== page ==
The Blight was clearly visible, dark ellipses of dead vegetation boxing in the brighter spots of cleared ground that marked the new Groves. Like eyes watching us even as we watch them. Doesn’t seem to be any un-contained Blight though, thank the Pillars. The keyboard clicked rapidly. Scan and match filter sets…execute alignment on HOTSPOT data…cross correlate…run. A grid appeared over the map with the upper left square greyed out. An analysis program started automatically in a separate window, rows of numbers flickering past as the computer matched the section of image, line by line, against its database of spectral signatures.

The analysis window blanked out and the next grid square turned grey. Aldsen watched the screen for a moment then swung around to face the pair of monitors behind him. Rubber squeaked underfoot as he rolled his chair over the nest of cable runners stretched across the floor. He tapped a key, paging through the list of jobs running on the laboratory computers, scratching the back of his neck thoughtfully. Hmph – so much for that. Three by three it is then. Disc drives chunked and whirred and both screens filled up with new sections of map.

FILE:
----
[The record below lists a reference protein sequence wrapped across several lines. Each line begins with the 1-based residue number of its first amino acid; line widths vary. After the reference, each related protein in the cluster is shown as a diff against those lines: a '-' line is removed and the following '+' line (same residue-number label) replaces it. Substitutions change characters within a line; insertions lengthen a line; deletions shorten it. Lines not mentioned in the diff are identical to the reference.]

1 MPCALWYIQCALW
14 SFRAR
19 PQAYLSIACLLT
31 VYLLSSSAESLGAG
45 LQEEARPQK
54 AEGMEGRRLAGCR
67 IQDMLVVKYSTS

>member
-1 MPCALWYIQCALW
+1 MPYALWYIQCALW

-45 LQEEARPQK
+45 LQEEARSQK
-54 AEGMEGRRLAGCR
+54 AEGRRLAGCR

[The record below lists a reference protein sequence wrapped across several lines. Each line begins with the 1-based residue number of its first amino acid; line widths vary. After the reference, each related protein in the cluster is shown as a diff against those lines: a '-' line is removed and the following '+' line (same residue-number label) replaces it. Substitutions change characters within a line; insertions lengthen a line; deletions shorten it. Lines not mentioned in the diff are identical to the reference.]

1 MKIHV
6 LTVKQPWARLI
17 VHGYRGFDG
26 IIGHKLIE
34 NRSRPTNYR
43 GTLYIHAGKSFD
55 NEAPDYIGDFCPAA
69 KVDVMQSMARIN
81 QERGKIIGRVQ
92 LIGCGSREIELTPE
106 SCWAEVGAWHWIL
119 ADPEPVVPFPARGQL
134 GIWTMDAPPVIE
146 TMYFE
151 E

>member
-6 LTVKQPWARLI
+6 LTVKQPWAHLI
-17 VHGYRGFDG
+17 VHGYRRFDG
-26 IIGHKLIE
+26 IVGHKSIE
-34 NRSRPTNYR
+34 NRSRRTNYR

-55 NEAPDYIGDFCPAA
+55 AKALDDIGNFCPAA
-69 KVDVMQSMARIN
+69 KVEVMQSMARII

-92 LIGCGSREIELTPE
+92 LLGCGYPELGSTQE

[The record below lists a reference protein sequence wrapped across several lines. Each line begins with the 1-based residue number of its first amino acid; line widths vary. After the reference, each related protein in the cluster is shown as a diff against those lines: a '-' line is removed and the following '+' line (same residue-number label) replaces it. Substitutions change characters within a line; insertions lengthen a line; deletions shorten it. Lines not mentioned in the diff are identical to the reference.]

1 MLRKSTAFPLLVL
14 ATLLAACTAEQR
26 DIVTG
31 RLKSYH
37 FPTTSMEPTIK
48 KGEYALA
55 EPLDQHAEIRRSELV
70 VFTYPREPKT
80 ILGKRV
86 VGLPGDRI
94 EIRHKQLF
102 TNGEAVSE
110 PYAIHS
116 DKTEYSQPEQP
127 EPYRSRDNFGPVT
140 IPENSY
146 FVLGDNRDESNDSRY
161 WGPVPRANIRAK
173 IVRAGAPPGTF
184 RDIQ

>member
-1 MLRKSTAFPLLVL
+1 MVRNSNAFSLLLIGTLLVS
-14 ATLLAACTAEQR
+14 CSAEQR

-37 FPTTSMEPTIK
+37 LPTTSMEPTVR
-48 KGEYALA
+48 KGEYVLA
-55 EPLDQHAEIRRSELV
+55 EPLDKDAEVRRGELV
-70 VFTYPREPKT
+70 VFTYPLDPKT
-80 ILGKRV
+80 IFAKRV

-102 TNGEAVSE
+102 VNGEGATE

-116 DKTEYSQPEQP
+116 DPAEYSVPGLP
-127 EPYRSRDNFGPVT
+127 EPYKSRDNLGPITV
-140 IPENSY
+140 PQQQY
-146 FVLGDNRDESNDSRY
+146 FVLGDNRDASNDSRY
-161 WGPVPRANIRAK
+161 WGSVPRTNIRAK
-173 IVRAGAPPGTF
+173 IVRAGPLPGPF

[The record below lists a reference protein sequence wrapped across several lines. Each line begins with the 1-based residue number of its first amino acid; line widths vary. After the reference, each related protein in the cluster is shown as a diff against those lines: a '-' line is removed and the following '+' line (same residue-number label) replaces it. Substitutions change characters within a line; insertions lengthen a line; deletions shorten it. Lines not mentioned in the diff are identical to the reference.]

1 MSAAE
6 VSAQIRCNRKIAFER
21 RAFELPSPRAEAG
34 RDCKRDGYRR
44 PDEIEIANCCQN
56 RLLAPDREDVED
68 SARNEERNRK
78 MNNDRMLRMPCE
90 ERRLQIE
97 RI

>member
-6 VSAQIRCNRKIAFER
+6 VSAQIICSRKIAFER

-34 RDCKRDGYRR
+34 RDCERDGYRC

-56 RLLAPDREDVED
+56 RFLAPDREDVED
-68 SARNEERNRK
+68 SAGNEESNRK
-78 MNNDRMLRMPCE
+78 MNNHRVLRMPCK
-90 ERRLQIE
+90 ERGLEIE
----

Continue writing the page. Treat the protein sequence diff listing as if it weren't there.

The computer bleeped softly behind him. Aldsen glanced at the clock on his office wall, sighed, and regarded the thick black sludge in the bottom of his mug with some trepidation. Probably just as well Lodan isn’t here. Idly, he swung back and forth on his chair, trying to muster the enthusiasm to start another set of satellite images. We really need to figure out a better way of doing this. Some way of normalising the cleaned images without washing out the Blight signatures. He yawned. Not tonight’s problem.

A stippled patch of dark green woodland filled the middle of the screen, set amidst a chequerboard of fields that lapped against the beginnings of a range of foothills to the north. A Grove occupied the space on either side of the woodland and a gleaming hair-thread wound down from the hills, skirting the eastern Grove before disappearing off the southern edge of the map. Aldsen smiled at the lushly coloured image. Not a speck of Blight in sight. Looks like those folks got lucky. He picked up his mug and was halfway to his feet when an oddly shaped field caught his eye.

Strange. If it wasn’t for the colour I’d swear that was an overlap. He sat down again, mug forgotten, peering closely at the screen. Position is consistent too. I wonder. He retrieved a creased and well-thumbed atlas from under his desk and flipped through it rapidly. Not far from Barkton – thought I recognised the image codes. One square to the north… He typed in a number and waited for the computer to fetch the new image. The screen refreshed and Aldsen leaned forward intently.

And there it is. Kinda hilly - not anywhere I’d pick for a Grove but it seems to be doing alright. At the right sort of distance for that field to be an overlap too. Aldsen typed in a command and a grid drew itself over the map. Another command and a scale bar appeared along the bottom of the screen. He tapped the screen thoughtfully, working out the distances in his head. Something about the first map nagged at him, something not quite right. Frowning he flicked back to the previous image and pulled up the grid and scale bar again.